On Nov. 3, 2010, I published a blog here on Edge called “Wordplay: I Love My Major, Write or Wrong.” More than two years later, I’m happy to report that this statement still holds true (if you substitute “Job” for “Major,” that is).

I graduated from Gannon in the spring of 2011 with a degree in English. Since then, I’ve managed to nab myself a “big kid job” using that degree. (If there are any English majors reading this, don’t believe the people who tell you that you don’t have a real major – you most certainly do.)

I’m currently a social media specialist at Phoenix Idea Lab here in Erie. My job has two main parts – first, I write reports on the status of the nonprofit sector within Erie County. I enjoy writing, so no complaints there. The best part of my job, though, is working with social media. I get paid to update Facebook, Twitter, Pinterest and Youtube. Every day.

Now, for those of you who don’t know me, I’m practically obsessed with Twitter, and I have been for several years. While I was at Gannon, I used to disable my computer’s wireless internet if I had a deadline to meet; it was the easiest way for me to stay off social media and finish my assignments.

In addition to tweeting, I love experimenting with new social media platforms. Former Edge editor-in-chief Nicole Dohoda and I always try out new networks as we hear of them – our latest endeavors include Circle and Hilight. Now it’s my job to be informed about up-and-coming platforms. I’m literally getting paid for work I would otherwise be doing recreationally. Not too shabby if you ask me.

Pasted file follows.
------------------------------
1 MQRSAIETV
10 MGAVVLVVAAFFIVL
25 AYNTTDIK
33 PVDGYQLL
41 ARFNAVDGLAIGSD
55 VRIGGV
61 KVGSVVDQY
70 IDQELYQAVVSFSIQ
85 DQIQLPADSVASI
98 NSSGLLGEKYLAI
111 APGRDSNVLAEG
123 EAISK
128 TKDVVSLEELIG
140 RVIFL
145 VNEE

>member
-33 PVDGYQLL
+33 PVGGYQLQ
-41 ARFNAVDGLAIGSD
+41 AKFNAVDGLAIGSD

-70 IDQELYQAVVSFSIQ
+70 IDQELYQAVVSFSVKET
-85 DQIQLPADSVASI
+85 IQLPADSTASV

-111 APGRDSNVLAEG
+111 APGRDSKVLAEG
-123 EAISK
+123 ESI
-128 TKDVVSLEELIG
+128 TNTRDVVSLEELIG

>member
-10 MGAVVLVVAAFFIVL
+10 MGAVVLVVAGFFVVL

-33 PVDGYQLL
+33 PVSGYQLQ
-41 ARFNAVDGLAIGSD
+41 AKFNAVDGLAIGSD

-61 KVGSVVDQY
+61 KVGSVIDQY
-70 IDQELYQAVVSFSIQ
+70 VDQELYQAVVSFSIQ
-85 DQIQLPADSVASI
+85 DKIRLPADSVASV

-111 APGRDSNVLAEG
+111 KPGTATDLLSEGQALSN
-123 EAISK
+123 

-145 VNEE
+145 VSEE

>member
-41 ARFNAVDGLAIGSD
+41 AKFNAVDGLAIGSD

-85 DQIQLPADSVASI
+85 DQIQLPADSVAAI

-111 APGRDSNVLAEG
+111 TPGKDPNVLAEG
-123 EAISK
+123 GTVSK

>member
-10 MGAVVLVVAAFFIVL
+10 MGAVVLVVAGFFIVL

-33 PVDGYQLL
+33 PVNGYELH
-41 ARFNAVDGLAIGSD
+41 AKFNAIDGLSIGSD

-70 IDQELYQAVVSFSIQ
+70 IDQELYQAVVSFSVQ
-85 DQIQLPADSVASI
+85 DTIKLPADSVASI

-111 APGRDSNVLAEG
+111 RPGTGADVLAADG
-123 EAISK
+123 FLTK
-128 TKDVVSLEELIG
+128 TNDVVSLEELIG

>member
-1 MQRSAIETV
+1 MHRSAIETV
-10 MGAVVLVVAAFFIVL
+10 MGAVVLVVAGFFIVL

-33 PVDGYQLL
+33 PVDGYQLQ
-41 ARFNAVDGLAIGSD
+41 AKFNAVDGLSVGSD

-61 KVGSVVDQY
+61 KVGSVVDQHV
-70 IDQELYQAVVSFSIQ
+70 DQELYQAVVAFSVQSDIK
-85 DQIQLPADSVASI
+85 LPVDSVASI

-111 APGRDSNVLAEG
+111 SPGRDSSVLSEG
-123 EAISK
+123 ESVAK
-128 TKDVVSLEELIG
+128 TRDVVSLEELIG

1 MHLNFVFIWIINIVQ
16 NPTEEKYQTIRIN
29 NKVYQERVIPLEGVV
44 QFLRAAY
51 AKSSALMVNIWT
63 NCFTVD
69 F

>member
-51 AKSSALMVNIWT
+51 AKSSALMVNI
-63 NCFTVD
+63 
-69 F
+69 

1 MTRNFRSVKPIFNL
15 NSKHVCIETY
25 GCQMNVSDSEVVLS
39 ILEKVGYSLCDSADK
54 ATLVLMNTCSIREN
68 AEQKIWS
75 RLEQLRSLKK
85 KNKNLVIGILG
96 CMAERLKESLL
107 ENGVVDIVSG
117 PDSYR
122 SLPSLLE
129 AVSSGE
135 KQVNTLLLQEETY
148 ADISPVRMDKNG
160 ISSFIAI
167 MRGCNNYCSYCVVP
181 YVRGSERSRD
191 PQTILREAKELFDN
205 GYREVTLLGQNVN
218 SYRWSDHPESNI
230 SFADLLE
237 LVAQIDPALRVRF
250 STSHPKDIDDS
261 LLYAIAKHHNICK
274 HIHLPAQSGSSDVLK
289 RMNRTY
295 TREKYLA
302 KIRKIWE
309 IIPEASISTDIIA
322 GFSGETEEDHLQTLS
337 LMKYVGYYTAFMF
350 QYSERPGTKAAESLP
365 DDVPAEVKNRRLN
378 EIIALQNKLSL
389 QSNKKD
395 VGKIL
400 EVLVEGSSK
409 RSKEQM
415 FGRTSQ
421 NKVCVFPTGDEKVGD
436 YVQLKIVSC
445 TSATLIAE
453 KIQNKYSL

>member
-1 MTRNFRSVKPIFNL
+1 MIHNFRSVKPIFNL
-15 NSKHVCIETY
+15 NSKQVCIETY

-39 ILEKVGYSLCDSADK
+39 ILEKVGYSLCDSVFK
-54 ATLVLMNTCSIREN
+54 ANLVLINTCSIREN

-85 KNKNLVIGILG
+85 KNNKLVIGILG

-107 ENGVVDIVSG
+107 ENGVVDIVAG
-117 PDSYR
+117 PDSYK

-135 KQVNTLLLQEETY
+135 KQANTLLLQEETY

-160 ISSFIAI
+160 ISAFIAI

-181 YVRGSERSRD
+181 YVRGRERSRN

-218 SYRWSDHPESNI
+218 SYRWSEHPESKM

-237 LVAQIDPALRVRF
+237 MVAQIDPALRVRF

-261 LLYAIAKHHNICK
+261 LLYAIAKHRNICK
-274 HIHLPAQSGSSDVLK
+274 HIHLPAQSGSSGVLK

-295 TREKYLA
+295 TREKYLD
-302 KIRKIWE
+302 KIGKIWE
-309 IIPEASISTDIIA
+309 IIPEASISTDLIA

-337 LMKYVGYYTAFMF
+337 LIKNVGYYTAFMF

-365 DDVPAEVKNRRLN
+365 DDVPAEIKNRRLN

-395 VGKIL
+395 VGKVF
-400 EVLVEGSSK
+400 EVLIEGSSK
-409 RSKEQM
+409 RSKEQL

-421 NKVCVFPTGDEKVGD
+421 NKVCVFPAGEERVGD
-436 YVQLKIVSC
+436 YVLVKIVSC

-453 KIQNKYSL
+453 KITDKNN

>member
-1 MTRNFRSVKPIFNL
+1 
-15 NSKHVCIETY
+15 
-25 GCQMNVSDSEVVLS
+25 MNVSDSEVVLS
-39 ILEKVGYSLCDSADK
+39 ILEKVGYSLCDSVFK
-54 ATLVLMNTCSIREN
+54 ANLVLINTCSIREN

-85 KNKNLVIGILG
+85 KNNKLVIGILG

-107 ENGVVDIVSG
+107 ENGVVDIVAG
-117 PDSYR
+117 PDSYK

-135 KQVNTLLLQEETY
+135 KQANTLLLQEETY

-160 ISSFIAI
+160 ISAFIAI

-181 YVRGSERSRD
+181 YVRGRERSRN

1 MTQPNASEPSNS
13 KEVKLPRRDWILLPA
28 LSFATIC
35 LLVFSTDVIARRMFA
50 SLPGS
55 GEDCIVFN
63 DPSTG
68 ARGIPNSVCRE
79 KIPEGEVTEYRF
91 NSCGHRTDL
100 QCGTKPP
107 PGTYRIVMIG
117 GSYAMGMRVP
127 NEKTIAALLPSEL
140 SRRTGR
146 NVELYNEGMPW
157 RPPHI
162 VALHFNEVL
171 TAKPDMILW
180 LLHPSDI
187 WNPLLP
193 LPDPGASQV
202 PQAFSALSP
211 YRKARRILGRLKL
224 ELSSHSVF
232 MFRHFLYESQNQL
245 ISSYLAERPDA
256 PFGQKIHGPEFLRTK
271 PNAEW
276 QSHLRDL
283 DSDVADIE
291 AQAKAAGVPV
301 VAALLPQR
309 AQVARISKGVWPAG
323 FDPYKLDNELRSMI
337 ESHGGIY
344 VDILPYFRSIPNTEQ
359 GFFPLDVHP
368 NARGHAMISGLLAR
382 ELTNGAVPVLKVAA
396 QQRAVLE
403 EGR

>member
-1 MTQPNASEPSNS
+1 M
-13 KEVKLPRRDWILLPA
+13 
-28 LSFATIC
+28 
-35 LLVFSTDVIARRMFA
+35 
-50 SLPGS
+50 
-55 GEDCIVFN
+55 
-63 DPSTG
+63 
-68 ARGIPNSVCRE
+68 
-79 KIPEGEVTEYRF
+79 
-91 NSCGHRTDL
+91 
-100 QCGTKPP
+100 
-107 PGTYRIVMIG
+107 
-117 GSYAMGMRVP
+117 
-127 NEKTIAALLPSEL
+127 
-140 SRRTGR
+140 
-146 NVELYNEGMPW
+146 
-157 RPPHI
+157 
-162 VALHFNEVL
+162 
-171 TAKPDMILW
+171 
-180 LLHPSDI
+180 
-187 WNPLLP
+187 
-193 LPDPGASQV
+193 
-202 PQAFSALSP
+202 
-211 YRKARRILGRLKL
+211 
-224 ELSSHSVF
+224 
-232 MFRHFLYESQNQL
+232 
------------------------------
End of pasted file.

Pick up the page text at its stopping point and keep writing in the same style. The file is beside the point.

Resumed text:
What used to distract me from completing my work has become my work. I am by no means advocating tweeting instead of finishing your lab report. I am, however, encouraging you to stick with what you love and to be open to somewhat nontraditional jobs – a social media manager wasn’t even a job a few years ago, and now it’s incredibly popular.

Don’t let anyone, including yourself, pigeonhole you. Everyone always told me that English majors could be one of two things: a teacher or, God forbid, a writer. I vehemently disagree – just check my Twitter. Even if you’ve decided on a career path, keep exploring your options with an open mind. Maybe one day your hobbies – no matter how quirky or seemingly distracting – can turn into a career too.